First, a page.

What’s a day at Silver Springs without kayaking and canoeing? The Silver River flows for about five miles from the head spring until it joins the Ocklawaha River, paddling the whole five miles will take you about 3-4 hours to complete. This can get exhausting for families with kids, so it makes more sense to make it a one hour-ride instead. However long you want to stay on the river, there is transportation provided to take you back upstream, so you won’t have to worry about anything. You can either rent your own canoe/kayak or bring your own and paddle downstream. There is even a clear-bottom kayak that you can rent for an even more exciting time!
Whether you are a novice or an experienced hiker, Silver Springs State Park offers a lot to see and do. The Creek Trail is a good choice if you have young kids, as it only goes for less than a mile. It’s actually along this trek that you will find the Half-Mile Creek, the only tributary of the Silver River.
The more experienced hikers should check out Sandhill Trail. This 1.7 mile long trail is located next to the Camping Entrance ranger station, and allows you to catch a glimpse of the longleaf pine uplands. Parking right next to the ranger station is permitted. If you are after even more adventure, you’ll enjoy the challenge of taking on the Spring Connector Trail, which is about 4.6 miles long as a round trip. It is a blue-blazed trail that can be accessed from the main entrance.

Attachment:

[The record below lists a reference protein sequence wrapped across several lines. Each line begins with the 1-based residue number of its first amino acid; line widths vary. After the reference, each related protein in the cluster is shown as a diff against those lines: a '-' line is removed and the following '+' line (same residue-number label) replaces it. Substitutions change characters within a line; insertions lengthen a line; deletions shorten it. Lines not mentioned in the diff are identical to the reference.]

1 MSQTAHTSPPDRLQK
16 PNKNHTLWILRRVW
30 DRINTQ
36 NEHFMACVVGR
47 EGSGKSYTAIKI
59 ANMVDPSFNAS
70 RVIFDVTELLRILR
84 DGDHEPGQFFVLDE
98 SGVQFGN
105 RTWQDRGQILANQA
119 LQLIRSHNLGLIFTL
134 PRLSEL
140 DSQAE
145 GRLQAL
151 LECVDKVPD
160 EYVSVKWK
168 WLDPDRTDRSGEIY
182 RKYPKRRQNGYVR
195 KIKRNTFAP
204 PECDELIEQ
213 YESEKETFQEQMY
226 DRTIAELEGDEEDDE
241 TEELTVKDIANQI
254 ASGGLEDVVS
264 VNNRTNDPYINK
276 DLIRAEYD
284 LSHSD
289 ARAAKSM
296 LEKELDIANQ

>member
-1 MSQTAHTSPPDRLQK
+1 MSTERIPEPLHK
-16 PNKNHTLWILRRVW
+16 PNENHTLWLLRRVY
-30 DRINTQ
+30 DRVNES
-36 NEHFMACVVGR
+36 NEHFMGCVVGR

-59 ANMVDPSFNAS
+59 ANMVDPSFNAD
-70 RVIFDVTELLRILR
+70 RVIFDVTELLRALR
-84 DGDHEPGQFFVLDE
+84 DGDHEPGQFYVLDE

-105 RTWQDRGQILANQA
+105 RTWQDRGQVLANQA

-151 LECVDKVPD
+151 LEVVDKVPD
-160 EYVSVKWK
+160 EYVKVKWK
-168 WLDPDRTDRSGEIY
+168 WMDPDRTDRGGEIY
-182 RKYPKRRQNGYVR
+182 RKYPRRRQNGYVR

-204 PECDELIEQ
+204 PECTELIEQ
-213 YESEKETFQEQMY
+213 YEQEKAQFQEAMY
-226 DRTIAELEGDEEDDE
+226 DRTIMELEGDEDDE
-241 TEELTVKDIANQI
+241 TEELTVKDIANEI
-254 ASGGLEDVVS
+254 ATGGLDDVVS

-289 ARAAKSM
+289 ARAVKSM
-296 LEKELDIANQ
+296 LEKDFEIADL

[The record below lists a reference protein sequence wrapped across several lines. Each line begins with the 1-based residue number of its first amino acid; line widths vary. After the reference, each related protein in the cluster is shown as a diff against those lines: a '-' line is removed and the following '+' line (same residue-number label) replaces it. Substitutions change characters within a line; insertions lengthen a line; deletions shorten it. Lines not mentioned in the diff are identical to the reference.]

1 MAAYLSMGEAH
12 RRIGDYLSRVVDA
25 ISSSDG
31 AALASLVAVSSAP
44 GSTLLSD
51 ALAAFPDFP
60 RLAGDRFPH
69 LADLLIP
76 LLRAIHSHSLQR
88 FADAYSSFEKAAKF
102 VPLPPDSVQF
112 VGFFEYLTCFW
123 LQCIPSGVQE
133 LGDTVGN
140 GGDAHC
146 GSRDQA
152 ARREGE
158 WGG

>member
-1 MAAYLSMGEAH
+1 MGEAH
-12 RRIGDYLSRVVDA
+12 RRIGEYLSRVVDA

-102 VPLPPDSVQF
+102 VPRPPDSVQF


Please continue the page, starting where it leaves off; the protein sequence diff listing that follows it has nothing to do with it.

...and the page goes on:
Wildlife watching and birding
The Silver Springs Park stretches for about 5,000 acres and hosts a diverse range of reptiles, fish, and mammals. In the uplands, you will catch sight of animals like the armadillo, coyote, Sherman fox squirrel and Gopher tortoise. If you are really lucky, you might even see a Florida black bear! Bird enthusiasts will definitely love it here, as the upland area is famous for bobwhite quails, American kestrels, and limpkins. More of an aquatic life lover? Head to the river, home to the occasional manatees, alligators, turtles, and several kinds of fish.
Visiting the Silver River Museum and Environmental Education Center